In Aldridge, there is no indication that Aldridge had seen the victim between the time the victim hit him with a beer bottle and the time Aldridge saw the victim, chased him into a grocery store, and shot him dead.Summary of this case from Harris v. State
DECIDED MARCH 2, 1988. RECONSIDERATION DENIED MARCH 16, 1988.
Murder, etc. Colquitt Superior Court. Before Judge Horkan.
Short Fowler, James M. Bivens, Thomas S. Bishop, for appellant.
H. Lamar Cole, District Attorney, J. David Miller, Charles M. Stines, Assistant District Attorneys, Michael J. Bowers, Attorney General, J. Michael Davis, Assistant Attorney General, for appellee.
Aldridge faces a life sentence after his conviction of the malice murder of Lorenzo Lamar. He was also convicted of possession of a firearm during the commission of a crime and was sentenced to a term of years. Three and a half days after the victim hit appellant in the head with a beer bottle during an altercation, the victim passed by appellant, who was sitting on his porch smoking marijuana laced with cocaine. The appellant chased the unarmed victim into a grocery store, cornered him behind the meat counter, and shot him. Appellant appeals from his conviction, enumerating three errors.
1. We find that the evidence here is sufficient to meet the requirements of Jackson v. Virginia, 443 U.S. 307 ( 99 S.C. 2781, 61 L.Ed.2d 560) (1979).
2. Aldridge contends the court erred in refusing to charge the jury as to voluntary manslaughter pursuant to a written request. We held in State v. Stonaker, 236 Ga. 1, 2 ( 222 S.E.2d 354) (1976): "The state or the accused may, by written application to the trial judge at or before the close of the evidence, request him to charge on lesser crimes that are included in those set forth in the indictment or accusation, and his failure to so charge as requested, if the evidence warrants such requested charge or charges, shall be error."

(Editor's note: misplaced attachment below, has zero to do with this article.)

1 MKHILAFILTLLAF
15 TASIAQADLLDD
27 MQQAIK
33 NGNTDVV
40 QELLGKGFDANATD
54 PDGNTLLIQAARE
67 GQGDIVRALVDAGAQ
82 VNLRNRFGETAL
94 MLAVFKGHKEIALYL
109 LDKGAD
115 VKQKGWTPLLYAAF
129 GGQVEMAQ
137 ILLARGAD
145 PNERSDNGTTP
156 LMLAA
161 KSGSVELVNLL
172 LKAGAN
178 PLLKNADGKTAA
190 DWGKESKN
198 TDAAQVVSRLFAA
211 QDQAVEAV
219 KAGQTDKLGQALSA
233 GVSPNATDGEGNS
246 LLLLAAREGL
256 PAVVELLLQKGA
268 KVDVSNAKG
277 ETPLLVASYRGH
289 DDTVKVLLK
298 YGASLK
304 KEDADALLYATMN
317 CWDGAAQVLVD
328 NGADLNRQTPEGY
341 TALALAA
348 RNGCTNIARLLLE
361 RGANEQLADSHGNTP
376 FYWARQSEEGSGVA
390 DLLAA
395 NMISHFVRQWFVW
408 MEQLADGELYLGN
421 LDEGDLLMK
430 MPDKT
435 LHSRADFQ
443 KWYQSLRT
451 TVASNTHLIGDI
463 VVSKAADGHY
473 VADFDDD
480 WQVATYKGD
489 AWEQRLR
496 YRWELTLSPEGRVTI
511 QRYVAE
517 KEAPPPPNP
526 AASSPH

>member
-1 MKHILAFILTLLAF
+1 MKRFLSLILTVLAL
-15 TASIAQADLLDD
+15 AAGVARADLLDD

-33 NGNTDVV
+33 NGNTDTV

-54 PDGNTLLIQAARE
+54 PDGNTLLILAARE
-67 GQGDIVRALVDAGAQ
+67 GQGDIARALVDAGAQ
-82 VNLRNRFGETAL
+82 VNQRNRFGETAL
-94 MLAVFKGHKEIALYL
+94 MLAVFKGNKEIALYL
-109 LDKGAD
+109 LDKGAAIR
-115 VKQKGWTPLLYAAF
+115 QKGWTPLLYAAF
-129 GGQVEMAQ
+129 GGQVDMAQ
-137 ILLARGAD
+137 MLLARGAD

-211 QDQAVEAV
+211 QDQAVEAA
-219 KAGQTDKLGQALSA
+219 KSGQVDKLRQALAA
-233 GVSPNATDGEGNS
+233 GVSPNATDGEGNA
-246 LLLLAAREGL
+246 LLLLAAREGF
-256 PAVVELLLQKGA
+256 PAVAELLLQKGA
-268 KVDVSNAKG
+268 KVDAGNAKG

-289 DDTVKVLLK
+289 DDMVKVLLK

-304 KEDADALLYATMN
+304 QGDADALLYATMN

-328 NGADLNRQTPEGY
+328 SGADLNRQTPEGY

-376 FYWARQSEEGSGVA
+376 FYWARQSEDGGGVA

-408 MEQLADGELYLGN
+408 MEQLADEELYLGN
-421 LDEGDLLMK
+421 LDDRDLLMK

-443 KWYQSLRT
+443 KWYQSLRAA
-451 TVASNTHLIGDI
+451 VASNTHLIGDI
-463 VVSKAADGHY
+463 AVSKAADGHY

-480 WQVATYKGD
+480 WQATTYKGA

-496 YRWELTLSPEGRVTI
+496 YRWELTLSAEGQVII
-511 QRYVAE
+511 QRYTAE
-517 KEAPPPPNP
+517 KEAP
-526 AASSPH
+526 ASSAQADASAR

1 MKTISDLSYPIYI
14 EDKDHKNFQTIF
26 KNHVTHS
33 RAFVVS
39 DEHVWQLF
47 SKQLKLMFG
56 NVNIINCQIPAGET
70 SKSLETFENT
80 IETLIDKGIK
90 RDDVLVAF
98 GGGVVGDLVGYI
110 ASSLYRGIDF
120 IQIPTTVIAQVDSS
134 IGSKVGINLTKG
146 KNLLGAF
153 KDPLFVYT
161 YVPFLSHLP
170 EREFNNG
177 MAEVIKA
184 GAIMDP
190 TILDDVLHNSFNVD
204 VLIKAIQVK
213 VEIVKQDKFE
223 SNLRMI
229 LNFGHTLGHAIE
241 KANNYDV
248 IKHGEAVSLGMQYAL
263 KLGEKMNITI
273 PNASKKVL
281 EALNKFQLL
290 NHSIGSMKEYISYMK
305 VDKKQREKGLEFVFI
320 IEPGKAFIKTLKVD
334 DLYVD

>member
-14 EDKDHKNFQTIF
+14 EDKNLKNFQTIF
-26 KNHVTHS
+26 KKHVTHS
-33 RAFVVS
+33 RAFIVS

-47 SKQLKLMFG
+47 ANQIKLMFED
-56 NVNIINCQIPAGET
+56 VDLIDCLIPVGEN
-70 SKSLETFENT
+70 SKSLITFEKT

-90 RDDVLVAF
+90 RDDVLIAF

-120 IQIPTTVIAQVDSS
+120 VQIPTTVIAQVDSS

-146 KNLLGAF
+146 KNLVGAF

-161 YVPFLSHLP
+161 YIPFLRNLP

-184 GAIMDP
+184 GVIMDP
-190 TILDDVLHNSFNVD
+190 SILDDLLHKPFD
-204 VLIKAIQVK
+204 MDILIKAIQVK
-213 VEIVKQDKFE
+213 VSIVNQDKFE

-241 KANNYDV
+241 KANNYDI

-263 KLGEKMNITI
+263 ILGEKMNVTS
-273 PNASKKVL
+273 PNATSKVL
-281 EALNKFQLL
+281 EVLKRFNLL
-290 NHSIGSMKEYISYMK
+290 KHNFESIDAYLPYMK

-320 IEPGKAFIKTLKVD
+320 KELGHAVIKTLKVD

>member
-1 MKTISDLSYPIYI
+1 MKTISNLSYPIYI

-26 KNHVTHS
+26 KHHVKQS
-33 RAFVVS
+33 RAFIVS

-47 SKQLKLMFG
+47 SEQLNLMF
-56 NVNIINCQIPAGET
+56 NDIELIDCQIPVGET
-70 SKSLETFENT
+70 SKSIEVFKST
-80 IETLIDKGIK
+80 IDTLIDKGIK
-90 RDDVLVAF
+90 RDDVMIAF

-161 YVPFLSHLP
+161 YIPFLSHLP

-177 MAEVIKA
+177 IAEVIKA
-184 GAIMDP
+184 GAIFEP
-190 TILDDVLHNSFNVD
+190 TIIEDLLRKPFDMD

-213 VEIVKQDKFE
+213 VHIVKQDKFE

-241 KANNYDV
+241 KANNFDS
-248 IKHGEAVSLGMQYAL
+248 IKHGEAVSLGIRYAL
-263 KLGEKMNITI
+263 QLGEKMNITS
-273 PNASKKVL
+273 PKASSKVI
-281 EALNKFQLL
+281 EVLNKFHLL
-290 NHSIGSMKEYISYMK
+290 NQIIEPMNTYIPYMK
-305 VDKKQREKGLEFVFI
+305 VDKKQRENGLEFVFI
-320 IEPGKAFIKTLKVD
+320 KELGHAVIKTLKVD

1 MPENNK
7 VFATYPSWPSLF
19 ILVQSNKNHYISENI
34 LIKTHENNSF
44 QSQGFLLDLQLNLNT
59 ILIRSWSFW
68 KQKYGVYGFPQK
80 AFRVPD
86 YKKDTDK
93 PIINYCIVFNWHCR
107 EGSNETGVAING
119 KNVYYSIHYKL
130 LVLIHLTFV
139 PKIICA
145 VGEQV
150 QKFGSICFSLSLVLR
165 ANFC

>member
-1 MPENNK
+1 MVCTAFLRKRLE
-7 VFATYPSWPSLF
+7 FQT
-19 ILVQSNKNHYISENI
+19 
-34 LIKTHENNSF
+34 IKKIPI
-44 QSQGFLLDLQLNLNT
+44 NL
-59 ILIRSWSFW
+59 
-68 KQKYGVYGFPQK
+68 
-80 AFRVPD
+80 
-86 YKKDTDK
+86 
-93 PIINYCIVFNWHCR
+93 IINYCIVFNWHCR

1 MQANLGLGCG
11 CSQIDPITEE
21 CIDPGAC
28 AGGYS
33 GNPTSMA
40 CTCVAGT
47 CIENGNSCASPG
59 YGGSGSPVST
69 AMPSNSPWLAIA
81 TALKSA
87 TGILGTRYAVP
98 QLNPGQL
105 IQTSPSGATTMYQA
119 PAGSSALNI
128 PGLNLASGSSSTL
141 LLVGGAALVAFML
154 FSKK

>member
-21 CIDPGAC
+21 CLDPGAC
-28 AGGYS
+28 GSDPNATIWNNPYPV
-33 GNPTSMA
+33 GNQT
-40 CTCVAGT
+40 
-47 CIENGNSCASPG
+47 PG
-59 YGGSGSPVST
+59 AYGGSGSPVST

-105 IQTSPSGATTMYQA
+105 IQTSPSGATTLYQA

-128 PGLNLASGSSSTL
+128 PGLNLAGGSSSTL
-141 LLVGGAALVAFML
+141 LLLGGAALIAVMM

This presents the question of whether the evidence supports a finding of provocation demanding a manslaughter charge. If the evidence of provocation was not sufficient, the court did not err in refusing to give the charge. Bowen v. State, 241 Ga. 492 ( 246 S.E.2d 322) (1978). Aldridge argues that the victim's hitting him in the face with a beer bottle was sufficient provocation to mandate a charge on voluntary manslaughter. However, three and a half days elapsed between the injury to appellant and the murder. Appellant contends that OCGA § 16-5-2 reserves the question of the cooling off period for the jury and that it cannot be considered by the court in assessing Aldridge's request to charge. "Although the jury is the judge of whether there was an interval between the provocation and killing sufficient for the voice of reason and humanity to be heard, it is a question of law for the courts to determine whether there is slight evidence that the defendant acted as the result of sudden, violent and irresistible passion resulting from serious provocation." Henderson v. State, 234 Ga. 827 ( 218 S.E.2d 612) (1975). The court could conclude as a matter of law that the incident did not constitute even slight evidence of provocation because of the three and a half day cooling off period between the incident and the killing. See Baker v. State, 238 Ga. 389 ( 233 S.E.2d 347), cert. denied, 431 U.S. 970 (1977). Therefore, appellant was not entitled to a manslaughter charge.
3. Appellant assigns error to the court's refusal to exclude statements given during custodial interrogation. He insists that because he did not sign a waiver of rights form before talking to police the statements were not freely and voluntarily given. It is undisputed that he was given Miranda warnings and that he at no time requested an attorney. The refusal to sign a waiver of rights form before speaking to police does not render the statements involuntary and inadmissible. Once Miranda warnings are given and a person in custody gives a statement to police without invoking his right to remain silent and without requesting an attorney, he has in effect waived his rights. The refusal to sign a waiver form does not constitute an invocation of the right to remain silent or the right to counsel. The trial court did not err in finding that the statements were freely and voluntarily given despite the refusal of appellant to sign the waiver. Mitchell v. State, 254 Ga. 353 ( 329 S.E.2d 481) (1985).